Labour won’t be able to instantly fix every Tory failure. But social care would be a good place to start

Polly Toynbee

Indignation fatigue makes it hard to keep track of the many public service failures, so social care has fallen from the public eye since Covid – though it goes on getting worse. Its failings block more hospital beds with elderly patients who can’t be released because there’s nowhere for them to go. More people needing care find rising barriers of ever-higher criteria, leaving them with none. Quality is so appalling in some places that councils in England have spent £7.5bn since 2019 paying for care rated as “inadequate” by the regulator. All this is laid out graphically in a report, Support Guaranteed, published today by the Fabian Society.
Labour’s shadow health secretary Wes Streeting and the trade union Unison commissioned the report to lay out a roadmap to a new National Care Service. This is the right time for Labour to explore radical policies, planning how to implement them, as centre-left thinktanks did in the run-up to 1997. It doesn’t commit the party to a policy, but it does the research and the thinking, ensuring it is ready for power. The report shows what good care should look like, the order and priorities for improvement and how to do it – when funding permits.
The first, most urgent step is the one Keir Starmer recommitted to in his speech this week to the GMB conference, promising care workers would be the first to get a fair pay agreement, which Labour will roll out across all sectors: this will “set a new floor, a higher floor” for wages. The failure to recruit and retain care workers is so acute there are 165,000 vacancies, a number that is growing by the month. The report’s co-author Andrew Harrop told me that many leave for higher pay as healthcare assistants in the NHS, with a chance for an upward career path – so this report recommends a gradual alignment of employment terms between the two services. But consider this: the Health Foundation says it will cost an extra £6bn by 2030 to keep social care in its present sorry state, just to stand still without improvement.
Beyond a fair pay agreement, for which councils need to be funded, Labour has yet to commit to spending on care, or any other desperately needed service. It has said it will double the number of people trained as doctors and nurses, using money from abolishing non-dom tax breaks, but no commitments have been made yet about everyday NHS funds, nor about schools (beyond the bonus from charging VAT on private schools), or councils or further education colleges or early years teaching and childcare – let alone prisons, probation, courts, or everything else in a state of dire decrepitude and decline.
Labour is right to resist the pressure to effectively produce a budget for an election that is perhaps 18 months away. It will wait to make most of its spending commitments until it has seen figures in the Tories’ March budget. There will be an avalanche of attacks, such as this week’s accusing Labour’s spending “plans” of requiring a 3p income tax rise.
The attack is absurd as the items listed were not policy, but it was enough to prompt Starmer and his shadow chancellor Rachel Reeves to “read the riot act” at a Commons meeting this week, with a letter to the shadow cabinet warning “there will be no unfunded spending commitments – if something is not signed off, it is not policy”. The next election will be fought on Labour’s idea of fiscal responsibility: “It is important that everyone appreciates the high level of scrutiny we are under. The test of being trusted with the public finances is not optional – it is essential.” Time and again Labour will be accused of profligacy, the shades of Jeremy Corbyn’s last-minute free broadband for all at the last election acting as a flashing warning of how easily a pleasing promise turns into a signal of wild spending. After Liz Truss, the test got harder, unfairly, as she borrowed to splurge on tax cuts for the well-off, while Labour has pledged to borrow only for green growth investment.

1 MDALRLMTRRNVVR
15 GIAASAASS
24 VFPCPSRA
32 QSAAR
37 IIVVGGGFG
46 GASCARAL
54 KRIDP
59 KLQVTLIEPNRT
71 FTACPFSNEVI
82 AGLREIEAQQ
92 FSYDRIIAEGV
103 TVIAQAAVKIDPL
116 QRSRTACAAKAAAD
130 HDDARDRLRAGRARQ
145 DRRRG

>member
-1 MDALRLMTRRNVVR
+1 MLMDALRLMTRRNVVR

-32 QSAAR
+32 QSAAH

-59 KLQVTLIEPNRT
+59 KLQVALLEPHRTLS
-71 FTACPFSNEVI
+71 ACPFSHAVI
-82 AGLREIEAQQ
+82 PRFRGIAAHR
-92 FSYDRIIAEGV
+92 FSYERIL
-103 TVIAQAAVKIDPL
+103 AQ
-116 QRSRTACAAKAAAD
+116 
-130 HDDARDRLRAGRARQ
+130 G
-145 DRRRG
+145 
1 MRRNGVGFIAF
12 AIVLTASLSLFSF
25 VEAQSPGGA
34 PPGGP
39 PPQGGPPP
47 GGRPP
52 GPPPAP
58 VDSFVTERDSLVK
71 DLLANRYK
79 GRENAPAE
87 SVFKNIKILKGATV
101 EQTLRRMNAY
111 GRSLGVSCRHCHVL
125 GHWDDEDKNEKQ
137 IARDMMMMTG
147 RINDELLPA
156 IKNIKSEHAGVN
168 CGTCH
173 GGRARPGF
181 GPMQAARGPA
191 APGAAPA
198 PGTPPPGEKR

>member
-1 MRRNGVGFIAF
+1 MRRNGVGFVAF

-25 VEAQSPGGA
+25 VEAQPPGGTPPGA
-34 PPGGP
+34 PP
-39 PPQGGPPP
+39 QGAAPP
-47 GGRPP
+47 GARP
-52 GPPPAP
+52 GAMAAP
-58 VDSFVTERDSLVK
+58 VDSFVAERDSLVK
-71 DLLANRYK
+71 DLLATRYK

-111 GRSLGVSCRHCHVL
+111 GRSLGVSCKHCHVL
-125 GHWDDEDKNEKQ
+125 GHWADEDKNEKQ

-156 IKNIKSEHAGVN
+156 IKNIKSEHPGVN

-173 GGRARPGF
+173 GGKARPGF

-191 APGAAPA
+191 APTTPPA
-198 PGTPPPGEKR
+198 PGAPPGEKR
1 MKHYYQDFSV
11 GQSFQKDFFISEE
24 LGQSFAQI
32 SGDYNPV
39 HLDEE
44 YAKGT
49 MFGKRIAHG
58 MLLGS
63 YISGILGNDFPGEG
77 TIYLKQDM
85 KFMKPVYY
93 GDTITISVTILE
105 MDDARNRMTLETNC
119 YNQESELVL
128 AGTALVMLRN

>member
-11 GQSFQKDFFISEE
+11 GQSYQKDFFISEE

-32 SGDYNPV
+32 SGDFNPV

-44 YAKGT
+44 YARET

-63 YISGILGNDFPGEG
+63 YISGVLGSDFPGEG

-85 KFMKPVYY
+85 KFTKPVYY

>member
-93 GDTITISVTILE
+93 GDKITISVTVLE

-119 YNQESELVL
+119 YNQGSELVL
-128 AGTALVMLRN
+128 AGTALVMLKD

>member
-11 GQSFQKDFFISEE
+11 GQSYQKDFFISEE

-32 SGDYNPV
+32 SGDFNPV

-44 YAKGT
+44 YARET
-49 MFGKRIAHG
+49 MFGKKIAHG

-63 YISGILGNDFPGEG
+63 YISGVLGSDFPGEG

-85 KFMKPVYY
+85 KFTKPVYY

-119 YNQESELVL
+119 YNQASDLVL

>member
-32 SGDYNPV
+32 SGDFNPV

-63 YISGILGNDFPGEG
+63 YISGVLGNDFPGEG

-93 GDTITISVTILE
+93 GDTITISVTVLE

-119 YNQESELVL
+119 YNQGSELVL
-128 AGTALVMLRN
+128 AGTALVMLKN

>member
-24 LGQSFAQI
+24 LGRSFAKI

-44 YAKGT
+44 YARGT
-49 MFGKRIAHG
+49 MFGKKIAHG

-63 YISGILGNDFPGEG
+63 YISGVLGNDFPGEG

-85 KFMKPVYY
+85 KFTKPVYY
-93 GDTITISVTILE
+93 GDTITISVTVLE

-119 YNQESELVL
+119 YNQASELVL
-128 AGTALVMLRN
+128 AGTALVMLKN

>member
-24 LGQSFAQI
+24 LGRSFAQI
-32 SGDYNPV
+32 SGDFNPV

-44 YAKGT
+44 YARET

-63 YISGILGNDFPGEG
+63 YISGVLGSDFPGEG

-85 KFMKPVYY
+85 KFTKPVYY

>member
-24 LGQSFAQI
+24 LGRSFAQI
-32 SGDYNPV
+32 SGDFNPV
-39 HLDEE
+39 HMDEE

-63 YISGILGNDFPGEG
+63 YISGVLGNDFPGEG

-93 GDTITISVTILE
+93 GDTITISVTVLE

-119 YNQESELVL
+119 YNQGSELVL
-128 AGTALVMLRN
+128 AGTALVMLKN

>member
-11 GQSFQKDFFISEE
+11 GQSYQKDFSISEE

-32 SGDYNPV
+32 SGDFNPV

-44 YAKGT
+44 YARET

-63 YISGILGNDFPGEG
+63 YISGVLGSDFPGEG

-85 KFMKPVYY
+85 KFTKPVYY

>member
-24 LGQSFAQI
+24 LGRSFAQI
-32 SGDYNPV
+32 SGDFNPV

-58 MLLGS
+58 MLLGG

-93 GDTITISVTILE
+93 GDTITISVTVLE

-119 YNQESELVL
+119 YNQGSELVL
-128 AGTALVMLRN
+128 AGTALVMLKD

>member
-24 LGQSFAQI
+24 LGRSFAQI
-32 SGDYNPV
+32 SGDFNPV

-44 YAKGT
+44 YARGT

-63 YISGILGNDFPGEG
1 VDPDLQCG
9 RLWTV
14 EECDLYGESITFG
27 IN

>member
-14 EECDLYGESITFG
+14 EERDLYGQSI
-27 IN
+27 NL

The Fabian report’s 10-year plan is inspiring, but until we see what money gets allocated in the manifesto, it’s just a roadmap on a drawing board. It gives the recommendation from the Dilnot commission for capping costs at £86,000 quite a low priority, as improving care for those who get little or none is more pressing than spending money on easing the means test for the better off. (You could relax the means test and instead tax old people more, with pensioners paying national insurance on their income.) The serious crisis is not just about elderly people, but a lack of support for the fast-rising numbers of disabled adults aged 18 to 64 needing support, due to more babies surviving with disabilities.
The choices that Labour faces will be almost unbearable, the expectations near-impossible – Starmer and Reeves will need to be ruthless. Great questions must be confronted, such as how you share out spending on old people and young people. Political pressure and power is always with older voters, with most clamour for the needs of the NHS and social care, largely for elderly people. Children are the silent voices, which is why spending on them, their early years, schooling, benefits, care and mental wellbeing has fallen back severely in the past decade. As the cliche goes, they are the future, and so we wait to see who will be the winners in the great shadow cabinet spending tug of war.
The Guardian